Gutiérrez. 119-142. R. Johnston.. The null curriculum: Its theoretical basis and practical implications. 33-42.viu. Albany: State University of New York Press. 16(1). (Director). J. Wellington. A poetics of teaching. M. New York: The Guilford Press. Lecture on Plato's Republic. Retrieved March 22. Toronto: Maxwell Macmillan Canada.. Georgetown. C. (1974). Truth and method. J. NZ: Edwin H. (2010).ca/~johnstoi/introser/republic. Curriculum Inquiry. Method Meets Art (pp. J. I. 2010 from http://records. & Anthony. Gray. New York: The Guilford Press. C. (2010). Gray. M. 54(2). (1986). K. Leavy. (2009). Henderson. Kostera. A. Leavy (Ed. What's whole in whole language: 20th anniversary edition. (2009). and cultural politics: Redrawing educational boundaries. K. 34 (Spring). The researcher's paradox. P. Collective creation: Process. R. Flinders. Educational Researcher. In P. 46-58. (1992). (1986). H. (1996). In T. (1975). (1991). & Sinding. R. (2006). (1987). T. J. Poetry in motion. Giroux. (Producer): Tomboy Productions Inc. Educational Theory. Los Angeles: Castle Rock Entertainment. Canadian Theatre Review. Standing ovation: Performing social science research about cancer. D. A. politics and poetics. Self. (1998). P. Noddings. New York: Crossroad. OH: Merrill. Waiting for Guffman... (1982). Frame analysis. (1997). Walnut Creek: Alta Mira Press. P. 39(6). M. Postmodernism. Freire. Creative thinking and arts-based learning: Preschool through fourth grade (Fifth Edition): Columbus.Norris: Towards the Use 21 Filewod. Jongeward. (2005). I. feminism. The narrative collage as research method. Society. D. (2004). Goodman. Pedagogy of the oppressed. S. ON: Starbooks Distribution. Kaufman. . & Thornton. (2002). & Jalongo. Inc.htm. Storytelling. Visual portraits: Integrating artistic process into qualitative research. Hansen. 239-251). Method meets art. Handle with care: Sunnybrook Hospital breast cancer video [VHS]. (1960). Reflective teaching: Becoming an inquiring educator. P. New York: The Continuum Publishing Corporation.. H. Filewod. Cambridge: Harvard University Press. 487-488. 2(2). Morris & Co. Isenberg. Toronto: University of Toronto Press. P. N. Collective encounters: Documentary theatre in English Canada. Gadamer.). (Director). C. Guest. Goffman.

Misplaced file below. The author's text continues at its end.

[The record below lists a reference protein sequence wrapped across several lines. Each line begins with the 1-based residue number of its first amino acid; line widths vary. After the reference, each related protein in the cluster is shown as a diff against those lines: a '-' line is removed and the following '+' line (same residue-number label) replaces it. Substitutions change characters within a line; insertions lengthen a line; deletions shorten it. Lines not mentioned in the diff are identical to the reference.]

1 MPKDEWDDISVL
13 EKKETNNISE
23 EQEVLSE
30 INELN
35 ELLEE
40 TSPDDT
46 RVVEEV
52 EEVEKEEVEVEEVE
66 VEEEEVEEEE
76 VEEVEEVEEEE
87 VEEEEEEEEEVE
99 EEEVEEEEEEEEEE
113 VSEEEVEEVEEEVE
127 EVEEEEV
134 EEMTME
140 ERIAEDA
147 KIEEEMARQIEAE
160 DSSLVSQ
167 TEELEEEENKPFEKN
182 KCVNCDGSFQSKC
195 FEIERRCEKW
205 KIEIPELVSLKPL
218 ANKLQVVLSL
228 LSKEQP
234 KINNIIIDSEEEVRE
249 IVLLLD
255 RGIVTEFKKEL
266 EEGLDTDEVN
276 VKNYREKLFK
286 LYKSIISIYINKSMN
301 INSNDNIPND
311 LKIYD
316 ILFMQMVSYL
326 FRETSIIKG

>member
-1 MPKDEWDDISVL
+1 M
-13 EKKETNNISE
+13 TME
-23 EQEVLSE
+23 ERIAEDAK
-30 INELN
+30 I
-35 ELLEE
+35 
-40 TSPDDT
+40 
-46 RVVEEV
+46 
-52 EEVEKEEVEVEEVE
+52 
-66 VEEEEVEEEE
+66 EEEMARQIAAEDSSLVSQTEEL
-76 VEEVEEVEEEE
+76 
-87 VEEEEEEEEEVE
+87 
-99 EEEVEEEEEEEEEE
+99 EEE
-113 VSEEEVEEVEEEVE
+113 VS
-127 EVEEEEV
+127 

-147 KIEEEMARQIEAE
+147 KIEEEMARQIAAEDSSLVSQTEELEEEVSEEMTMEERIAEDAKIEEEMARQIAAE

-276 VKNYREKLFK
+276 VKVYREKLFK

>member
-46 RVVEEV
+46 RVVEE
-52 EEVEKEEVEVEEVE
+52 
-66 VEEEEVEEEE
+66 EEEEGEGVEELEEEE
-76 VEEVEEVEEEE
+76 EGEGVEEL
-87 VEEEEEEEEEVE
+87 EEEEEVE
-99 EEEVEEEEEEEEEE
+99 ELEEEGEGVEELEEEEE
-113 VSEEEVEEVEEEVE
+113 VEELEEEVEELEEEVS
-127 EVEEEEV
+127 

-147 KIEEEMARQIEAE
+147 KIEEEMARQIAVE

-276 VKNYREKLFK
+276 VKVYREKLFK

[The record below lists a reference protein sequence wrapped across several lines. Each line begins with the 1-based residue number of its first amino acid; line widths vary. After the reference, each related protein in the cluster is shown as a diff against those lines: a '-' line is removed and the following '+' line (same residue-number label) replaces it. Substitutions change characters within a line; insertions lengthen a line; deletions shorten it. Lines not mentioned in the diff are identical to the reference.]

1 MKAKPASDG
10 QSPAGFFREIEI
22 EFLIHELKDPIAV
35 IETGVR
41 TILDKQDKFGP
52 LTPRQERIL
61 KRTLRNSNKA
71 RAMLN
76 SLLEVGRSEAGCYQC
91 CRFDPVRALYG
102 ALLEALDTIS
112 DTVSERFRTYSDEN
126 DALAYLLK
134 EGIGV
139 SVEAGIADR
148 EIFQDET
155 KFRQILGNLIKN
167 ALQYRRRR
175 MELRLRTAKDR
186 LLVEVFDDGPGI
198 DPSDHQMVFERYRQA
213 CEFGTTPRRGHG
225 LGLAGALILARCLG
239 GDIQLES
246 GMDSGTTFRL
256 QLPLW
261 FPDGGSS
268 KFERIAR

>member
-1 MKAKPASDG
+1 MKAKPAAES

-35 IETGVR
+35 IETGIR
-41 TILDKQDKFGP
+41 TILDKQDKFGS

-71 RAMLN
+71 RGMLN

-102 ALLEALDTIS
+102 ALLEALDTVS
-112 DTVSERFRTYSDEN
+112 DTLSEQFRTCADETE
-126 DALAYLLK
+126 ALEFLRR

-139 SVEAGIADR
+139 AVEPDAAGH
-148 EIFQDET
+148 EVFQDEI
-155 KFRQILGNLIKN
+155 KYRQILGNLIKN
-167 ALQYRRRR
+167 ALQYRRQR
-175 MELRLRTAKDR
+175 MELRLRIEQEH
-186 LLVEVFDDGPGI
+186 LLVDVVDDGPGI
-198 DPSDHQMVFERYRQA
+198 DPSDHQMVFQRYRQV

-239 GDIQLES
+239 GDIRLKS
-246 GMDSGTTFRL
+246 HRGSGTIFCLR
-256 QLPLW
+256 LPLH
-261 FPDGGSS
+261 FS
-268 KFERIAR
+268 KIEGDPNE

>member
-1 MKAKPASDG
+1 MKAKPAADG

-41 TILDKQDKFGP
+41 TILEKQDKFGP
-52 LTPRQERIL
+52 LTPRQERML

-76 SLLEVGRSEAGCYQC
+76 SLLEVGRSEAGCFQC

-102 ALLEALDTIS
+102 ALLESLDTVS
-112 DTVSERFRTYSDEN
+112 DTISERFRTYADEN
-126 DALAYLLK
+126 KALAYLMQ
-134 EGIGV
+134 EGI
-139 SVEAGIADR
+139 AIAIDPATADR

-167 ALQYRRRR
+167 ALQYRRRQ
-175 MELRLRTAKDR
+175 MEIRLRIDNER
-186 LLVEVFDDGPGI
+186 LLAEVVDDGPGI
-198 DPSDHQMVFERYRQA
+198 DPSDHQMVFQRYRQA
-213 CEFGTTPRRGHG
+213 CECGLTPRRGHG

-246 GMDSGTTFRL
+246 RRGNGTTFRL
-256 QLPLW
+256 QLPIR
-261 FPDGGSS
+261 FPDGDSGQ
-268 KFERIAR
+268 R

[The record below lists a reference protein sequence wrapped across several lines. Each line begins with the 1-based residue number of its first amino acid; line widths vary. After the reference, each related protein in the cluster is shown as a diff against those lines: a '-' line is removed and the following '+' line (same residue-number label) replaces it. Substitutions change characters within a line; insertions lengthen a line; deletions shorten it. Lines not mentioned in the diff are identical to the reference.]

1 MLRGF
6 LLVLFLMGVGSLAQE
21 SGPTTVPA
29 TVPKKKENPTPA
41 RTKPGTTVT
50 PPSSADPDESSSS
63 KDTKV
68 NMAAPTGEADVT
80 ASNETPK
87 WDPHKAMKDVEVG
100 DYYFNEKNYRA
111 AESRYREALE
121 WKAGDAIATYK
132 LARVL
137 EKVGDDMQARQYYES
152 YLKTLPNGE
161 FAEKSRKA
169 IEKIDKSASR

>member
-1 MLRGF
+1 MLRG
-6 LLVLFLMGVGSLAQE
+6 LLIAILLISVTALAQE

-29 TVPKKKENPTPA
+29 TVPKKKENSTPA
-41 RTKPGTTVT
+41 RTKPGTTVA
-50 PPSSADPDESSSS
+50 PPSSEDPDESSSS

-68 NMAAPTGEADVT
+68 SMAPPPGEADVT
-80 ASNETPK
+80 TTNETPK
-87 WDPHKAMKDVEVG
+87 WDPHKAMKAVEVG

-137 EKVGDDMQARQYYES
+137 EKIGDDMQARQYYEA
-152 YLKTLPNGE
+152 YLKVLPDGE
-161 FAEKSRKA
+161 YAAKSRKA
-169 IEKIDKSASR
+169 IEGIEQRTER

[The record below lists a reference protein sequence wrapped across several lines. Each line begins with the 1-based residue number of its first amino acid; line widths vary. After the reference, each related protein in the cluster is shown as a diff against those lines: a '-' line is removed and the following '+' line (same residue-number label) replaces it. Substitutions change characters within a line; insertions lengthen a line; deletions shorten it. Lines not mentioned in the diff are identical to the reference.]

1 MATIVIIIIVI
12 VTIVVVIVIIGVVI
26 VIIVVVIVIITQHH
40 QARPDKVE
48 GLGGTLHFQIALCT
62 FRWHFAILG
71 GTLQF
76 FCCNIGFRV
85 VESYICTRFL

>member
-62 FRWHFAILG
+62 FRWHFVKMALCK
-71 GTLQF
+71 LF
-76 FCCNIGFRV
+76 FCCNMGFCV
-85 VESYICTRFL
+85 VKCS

Mazurek (Eds. M. PA: Beacon House Incorporated. Norris. (2002). (2008). J. Monkman. J. In B. (1983). K.ijea.7 . (2006). J. 40-51. Qualitative Inquiry..Not license! New York: Hart Publishing Company. Malicky. New York: Cambridge University Press. (1989). Norris. (1990). S. Freedom . Shapiro & K.lost... Los Angeles: Jeremy P. Retrieved September 22 Li. Tarcher. 2010 from V. Structuring drama work. Trans. M. North York. 2010. 12 Special Issue 1. (1993). Peripheral vision: Polyocular vision or subunderstanding? Organization Studies. Monkman.. Creating a theatre in your classroom and community (2nd ed. (2000). and modernity. Some authorities as co-authors in a collective creation production. 2010. T. Edmonton: Duval House Publishing. Retrieved January 12. . Toronto: University of Toronto Press. The theatre of spontaneity. The use of drama in teacher education: A call for embodied learning. Youth Theatre Journal. (2002). Maddox. 14. Drama as research: Realizing the potential of drama in education as a research methodology. (1995). Childhood . Adulthood . (1999). 255. & Goode. S.php?page=ltdeds&start=1.found? Educational Action Research. (2004). 299-330).thebestpageintheuniverse. Phenomenology of perception (C. (Artist).cgi?u=irule. (2000).com/works. Building foundations for safe and caring schools: Research on disruptive behaviour and violence (pp. Horsham. In G. 1(3). J. J. Maruyama. (2010). Moreno. Representations of violence in schools as co-created by cast and audiences during a theatre/drama in education program. Warren (Ed. 271-328). 159-172. Merleau-Ponty. Neelands. McLuhan. The medium is the massage. The Academy. K. New York: Humanities Press. (1962). J. Nachmanovitch. The theater of ethnography: The reconstruction of ethnography into theatre with emancipatory potential. from http://kentmonkman. Retrieved September 22. pp. Neill. Mienczakowski. I'm better than your kids.php?page=painting&start=23. from http://kentmonkman. B.). 25(3). Unpublished doctoral dissertation. Norris.IJEA Vol. The neo-primitivist turn: critical reflections on alterity.. Norris. University of Alberta. A. Inc. Home Page. Ontario: Captus Press. Smith.http://www.. J. M. (1966). 1(3). Free play: The power of improvisation in life and the arts. J.).). culture. (1967). Toronto: Random House of Canada.